Practices that remain open to provide urgent and essential care must have in place appropriate measures to manage COVID-19 risk. These should include:
- Displaying the College of Optometrists or equivalent poster at the entrance of the practice
- Using remote consultations wherever possible, closing for routine sight testing, and only admitting patients on appointment for essential and urgent eye care which cannot be provided by phone, video or email
- Keeping up to date with and following Public Health England guidance on limiting the spread of COVID-19 in workplaces, including:
- maintaining a distance of at least 2 metres from others where possible
- regular hand-washing and cleaning - ABDO has published an FAQ on the cleaning of practices, equipment and spectacles to manage COVID-19 risks.
Personal Protective Equipment (PPE)
The optical sector bodies are in constant contact with government, public health and NHS authorities about PPE. The situation is fast-moving and we recommend that you check the College of Optometrists website for regular updates using the link below.
The College has provided the following guidance (as of midday on 25 March) for optometrists providing urgent and essential care:
“We understand the growing concern about the potential for tears to lead to COVID-19 infection and are waiting for more information on this. In the meantime, optometrists should not put themselves at unnecessary risk and we are asking the UK governments to provide appropriate PPE for optometrists who are providing essential services. If you need to use personal protective equipment, it is important that you use the correct type and are trained in how to use it.
“Current guidance is that face masks are only needed for those who are dealing with patients with confirmed or suspected cases of COVID-19. The Royal College of Ophthalmologists advises that patients with no known risk, should be seen as normal - with the ophthalmologist using scrupulous standard infection control as for any patient (e.g. hand hygiene, clean instruments). They recommend that there is no known need for using face masks or gloves for every patient but that discretion is to be used. Ophthalmologists should use normal surgical masks for specific situations or patients, especially prolonged slit lamp exposure time or patients with watery, discharging eyes. They should balance mask use with the possibility of supplies running low if the pandemic is prolonged.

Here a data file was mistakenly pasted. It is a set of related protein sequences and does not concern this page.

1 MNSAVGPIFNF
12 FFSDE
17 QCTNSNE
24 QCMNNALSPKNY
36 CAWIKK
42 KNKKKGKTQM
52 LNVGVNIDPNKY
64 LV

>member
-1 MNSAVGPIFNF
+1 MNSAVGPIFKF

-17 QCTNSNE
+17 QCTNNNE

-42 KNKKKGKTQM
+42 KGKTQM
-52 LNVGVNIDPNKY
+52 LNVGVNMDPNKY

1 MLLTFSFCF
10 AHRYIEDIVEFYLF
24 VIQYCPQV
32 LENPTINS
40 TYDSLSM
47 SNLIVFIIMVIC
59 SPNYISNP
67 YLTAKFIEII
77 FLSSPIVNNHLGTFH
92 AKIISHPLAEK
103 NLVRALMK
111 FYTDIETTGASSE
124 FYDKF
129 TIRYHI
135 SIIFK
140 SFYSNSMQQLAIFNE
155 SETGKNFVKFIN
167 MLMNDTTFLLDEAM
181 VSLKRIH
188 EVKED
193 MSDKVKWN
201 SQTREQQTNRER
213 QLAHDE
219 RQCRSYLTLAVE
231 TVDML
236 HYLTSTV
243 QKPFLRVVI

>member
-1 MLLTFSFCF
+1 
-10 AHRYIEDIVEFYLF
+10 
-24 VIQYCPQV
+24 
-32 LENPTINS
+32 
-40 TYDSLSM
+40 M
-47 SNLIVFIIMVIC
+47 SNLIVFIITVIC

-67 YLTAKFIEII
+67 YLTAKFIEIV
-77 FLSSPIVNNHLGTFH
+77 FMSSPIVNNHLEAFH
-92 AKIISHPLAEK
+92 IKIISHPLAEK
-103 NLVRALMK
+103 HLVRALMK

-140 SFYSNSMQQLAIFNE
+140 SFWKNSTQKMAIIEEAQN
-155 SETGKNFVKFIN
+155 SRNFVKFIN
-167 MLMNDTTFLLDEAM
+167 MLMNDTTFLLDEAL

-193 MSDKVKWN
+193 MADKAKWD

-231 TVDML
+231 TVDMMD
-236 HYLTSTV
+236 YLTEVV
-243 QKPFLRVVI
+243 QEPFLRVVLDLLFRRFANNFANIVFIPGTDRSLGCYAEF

“We have guidance on how to adapt your practice to minimise prolonged close contact in our FAQ 'Should I continue with business as normal?”
If a practitioner has concerns about any procedure (especially aerosol effects) when carrying out urgent or essential care on an asymptomatic patient, they should apply their professional judgement when deciding whether to perform it. If they decide not to, they should inform the patient and note the reason in the patient record (annotating COVID-19) and where necessary rearranging care. In recent statements, the GOC has acknowledged that “registrants may be called upon to …vary their practice …. in challenging circumstances (and that) registrants should act in good conscience, for the public benefit, exercising professional judgement in all of the circumstances that apply”.